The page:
Een enigszins vergeten schrijver die vaak in Oost-Europa kwam en daar veel boeken over geschreven heeft. Ben benieuwd of het nog leesbaar is.
Jan ProcházkaKoets naar Wenen
Een klein Tsjechisch boekje van 1 of 2 jaar geleden. Leek me toen interessant, maar was het weer uit het oog verloren.
Mohana van den Kroonenberg – Moorddiner
Ik ontmoette deze schrijfster laatst en liep toevallig tegen haar boek aan. Gekke korte verhalen schijnbaar, klinkt goed.
Valeria LuiselliValse papieren
Ik wilde al een tijdje eens een boek van de nieuwe uitgeverij Karaat lezen. Dit werd vergeleken met Teju Cole en W.G. Sebald, dus dat zou mij moeten aanspreken.
Chimamanda Ngozi AdichieThe thing around your neck
Een bundel korte verhalen, in aanloop naar haar nieuwe boek dat binnenkort verschijnt. Zij lijkt een favoriet van mij te worden.
A. Alberts – De vrouw met de parasol
Ik ving een gesprek op waarin deze schrijver genoemd werd. Schijnbaar iemand voor fijnproevers.

Bijna allemaal nieuwe namen voor mij en dus koos ik kleine boekjes om mee te beginnen. Zijn er namen of boeken bij die een goede herinnering oproepen?

7 April 2013














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L. had been nagging me for some time to read this and, I have to say, she was right. I'm happy I took the time to read it because it's quite a brilliant novel. A perfect follow-up after The Shadow of the sun with its Africa context. I especially liked the 'novel' aspect of Adichie's book. She really uses all facets that the novel offers and makes something unique and refreshing out of it. Multiple characters, each with their own storyline, that converge during the book. Perfect switching back and forth in time, between the time before the Nigerian civil war and during it. I also like the way you read a personal story that incorporates a bigger (and truthful) story. Normally I'm a bit wary of big novels (440 pages this) but I have to say that it's also a plus if a writer takes her time to develop characters and plot and gives you a book that you can live in for a while (for lack of a better metaphor). Maybe I should get over my fear of big novels. After all, it's better to read one good book, instead of two bad ones. Anyway, I think I'd like to check out Adichie's most recent book of stories too, The Thing around her neck. I like her.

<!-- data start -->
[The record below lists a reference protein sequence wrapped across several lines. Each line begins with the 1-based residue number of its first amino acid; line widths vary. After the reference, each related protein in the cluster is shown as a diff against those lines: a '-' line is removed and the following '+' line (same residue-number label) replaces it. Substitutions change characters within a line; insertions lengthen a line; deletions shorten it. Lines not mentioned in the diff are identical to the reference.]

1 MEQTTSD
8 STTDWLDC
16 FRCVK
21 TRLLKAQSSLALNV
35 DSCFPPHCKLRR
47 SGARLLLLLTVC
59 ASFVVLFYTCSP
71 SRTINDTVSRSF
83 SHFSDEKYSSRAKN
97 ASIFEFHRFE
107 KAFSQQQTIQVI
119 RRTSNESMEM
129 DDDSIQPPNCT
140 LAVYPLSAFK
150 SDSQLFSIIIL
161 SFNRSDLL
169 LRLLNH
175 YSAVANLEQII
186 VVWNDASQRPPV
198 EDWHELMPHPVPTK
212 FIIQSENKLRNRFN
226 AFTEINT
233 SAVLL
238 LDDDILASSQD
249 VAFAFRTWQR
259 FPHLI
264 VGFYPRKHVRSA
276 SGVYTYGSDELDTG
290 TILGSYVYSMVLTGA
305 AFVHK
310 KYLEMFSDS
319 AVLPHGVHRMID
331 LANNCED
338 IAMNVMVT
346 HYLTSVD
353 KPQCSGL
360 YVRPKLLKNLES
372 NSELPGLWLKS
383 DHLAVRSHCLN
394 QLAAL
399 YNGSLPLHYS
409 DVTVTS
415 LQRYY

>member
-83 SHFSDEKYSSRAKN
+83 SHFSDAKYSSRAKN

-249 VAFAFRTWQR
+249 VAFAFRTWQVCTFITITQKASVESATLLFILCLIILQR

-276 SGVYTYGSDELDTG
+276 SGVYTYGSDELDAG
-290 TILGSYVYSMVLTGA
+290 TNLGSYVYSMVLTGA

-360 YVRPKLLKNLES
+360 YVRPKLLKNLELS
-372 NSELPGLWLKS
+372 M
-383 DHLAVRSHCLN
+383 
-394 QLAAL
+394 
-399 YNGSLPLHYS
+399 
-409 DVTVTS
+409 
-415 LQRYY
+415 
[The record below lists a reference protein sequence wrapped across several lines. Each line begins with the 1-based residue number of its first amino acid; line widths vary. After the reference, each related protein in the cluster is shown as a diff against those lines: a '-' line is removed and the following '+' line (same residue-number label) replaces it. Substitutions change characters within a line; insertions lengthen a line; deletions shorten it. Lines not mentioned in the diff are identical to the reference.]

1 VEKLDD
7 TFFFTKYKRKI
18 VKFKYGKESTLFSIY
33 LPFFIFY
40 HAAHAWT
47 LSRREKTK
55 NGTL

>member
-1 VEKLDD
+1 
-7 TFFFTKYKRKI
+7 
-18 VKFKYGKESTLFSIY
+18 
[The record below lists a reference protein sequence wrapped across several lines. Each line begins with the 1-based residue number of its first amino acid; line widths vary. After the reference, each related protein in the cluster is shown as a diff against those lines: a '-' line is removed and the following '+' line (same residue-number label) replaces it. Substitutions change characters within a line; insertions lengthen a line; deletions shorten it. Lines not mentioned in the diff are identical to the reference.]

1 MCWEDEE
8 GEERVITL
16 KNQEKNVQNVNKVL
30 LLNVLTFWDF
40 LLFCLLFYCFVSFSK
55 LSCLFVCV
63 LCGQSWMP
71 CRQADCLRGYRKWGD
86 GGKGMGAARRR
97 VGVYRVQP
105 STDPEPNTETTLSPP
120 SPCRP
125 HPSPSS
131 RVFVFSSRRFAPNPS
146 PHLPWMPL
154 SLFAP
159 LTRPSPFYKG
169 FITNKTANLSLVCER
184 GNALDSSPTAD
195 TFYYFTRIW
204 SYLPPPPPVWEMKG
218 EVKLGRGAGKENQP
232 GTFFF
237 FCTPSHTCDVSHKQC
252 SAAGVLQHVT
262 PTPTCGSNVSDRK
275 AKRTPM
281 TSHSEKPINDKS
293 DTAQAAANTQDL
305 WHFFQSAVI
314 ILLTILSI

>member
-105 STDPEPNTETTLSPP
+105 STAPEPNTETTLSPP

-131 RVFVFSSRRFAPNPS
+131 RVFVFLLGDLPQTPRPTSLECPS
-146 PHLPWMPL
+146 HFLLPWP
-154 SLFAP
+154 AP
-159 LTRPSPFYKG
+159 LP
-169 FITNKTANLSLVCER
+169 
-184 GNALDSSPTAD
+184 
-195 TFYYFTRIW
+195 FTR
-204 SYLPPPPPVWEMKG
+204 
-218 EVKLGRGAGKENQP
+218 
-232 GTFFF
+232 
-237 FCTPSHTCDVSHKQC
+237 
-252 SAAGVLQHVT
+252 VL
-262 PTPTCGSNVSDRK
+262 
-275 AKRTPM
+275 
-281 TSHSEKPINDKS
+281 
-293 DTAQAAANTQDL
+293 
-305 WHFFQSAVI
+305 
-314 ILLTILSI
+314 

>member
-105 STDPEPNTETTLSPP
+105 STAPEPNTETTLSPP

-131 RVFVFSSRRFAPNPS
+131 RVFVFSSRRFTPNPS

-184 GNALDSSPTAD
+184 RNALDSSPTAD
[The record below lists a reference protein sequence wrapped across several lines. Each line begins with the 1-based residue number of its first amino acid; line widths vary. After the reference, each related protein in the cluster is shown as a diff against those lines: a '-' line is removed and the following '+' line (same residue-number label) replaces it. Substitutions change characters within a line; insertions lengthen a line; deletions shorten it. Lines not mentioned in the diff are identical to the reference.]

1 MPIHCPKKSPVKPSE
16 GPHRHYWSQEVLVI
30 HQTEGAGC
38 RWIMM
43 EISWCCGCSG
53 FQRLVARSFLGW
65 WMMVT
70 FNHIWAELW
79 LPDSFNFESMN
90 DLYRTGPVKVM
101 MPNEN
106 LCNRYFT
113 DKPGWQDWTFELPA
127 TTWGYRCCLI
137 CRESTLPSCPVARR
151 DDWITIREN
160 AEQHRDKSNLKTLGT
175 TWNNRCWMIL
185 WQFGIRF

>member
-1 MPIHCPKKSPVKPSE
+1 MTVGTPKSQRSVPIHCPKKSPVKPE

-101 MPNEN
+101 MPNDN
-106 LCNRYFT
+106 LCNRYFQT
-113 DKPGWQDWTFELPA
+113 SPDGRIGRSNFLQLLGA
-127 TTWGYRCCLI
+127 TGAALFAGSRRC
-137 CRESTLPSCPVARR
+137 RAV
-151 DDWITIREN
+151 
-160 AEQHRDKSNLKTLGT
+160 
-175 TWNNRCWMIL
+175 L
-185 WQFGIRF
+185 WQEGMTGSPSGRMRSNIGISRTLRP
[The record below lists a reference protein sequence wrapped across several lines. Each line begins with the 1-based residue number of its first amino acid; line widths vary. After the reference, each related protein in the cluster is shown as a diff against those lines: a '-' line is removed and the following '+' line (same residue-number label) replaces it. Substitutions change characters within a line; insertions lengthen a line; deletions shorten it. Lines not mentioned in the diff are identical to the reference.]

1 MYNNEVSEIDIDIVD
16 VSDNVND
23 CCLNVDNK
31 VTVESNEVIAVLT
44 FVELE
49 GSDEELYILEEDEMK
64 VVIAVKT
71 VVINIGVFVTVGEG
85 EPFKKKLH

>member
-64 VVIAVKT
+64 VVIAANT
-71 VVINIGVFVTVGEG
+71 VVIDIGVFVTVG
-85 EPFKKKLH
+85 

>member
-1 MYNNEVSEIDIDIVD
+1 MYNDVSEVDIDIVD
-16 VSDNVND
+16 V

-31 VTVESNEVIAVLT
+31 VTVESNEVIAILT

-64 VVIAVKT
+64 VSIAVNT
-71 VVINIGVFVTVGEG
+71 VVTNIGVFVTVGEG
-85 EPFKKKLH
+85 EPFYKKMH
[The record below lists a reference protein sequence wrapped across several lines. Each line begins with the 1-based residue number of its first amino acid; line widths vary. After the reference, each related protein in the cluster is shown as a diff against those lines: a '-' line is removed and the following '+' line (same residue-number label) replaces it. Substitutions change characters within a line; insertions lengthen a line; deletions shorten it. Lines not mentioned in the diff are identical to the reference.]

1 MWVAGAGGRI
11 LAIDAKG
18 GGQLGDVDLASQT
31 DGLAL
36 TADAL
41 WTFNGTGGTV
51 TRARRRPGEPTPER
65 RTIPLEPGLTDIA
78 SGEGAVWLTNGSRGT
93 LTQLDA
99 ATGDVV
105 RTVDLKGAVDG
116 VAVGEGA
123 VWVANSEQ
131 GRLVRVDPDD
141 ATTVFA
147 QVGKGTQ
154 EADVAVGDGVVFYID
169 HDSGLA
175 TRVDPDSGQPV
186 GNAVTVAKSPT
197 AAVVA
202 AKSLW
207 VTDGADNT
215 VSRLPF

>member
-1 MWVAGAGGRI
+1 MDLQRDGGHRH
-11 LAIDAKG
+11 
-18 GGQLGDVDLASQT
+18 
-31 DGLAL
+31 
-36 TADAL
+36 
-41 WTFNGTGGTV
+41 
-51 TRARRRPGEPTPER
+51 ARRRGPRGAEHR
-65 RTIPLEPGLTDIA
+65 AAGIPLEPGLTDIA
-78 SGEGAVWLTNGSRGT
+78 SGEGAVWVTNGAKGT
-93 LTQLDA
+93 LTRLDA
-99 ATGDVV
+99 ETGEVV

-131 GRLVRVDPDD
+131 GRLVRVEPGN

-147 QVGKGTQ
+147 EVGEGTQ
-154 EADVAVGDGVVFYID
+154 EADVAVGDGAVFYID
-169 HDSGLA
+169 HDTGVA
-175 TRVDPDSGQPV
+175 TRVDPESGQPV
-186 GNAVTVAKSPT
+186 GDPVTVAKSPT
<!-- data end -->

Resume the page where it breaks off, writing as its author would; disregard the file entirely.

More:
19 August 2012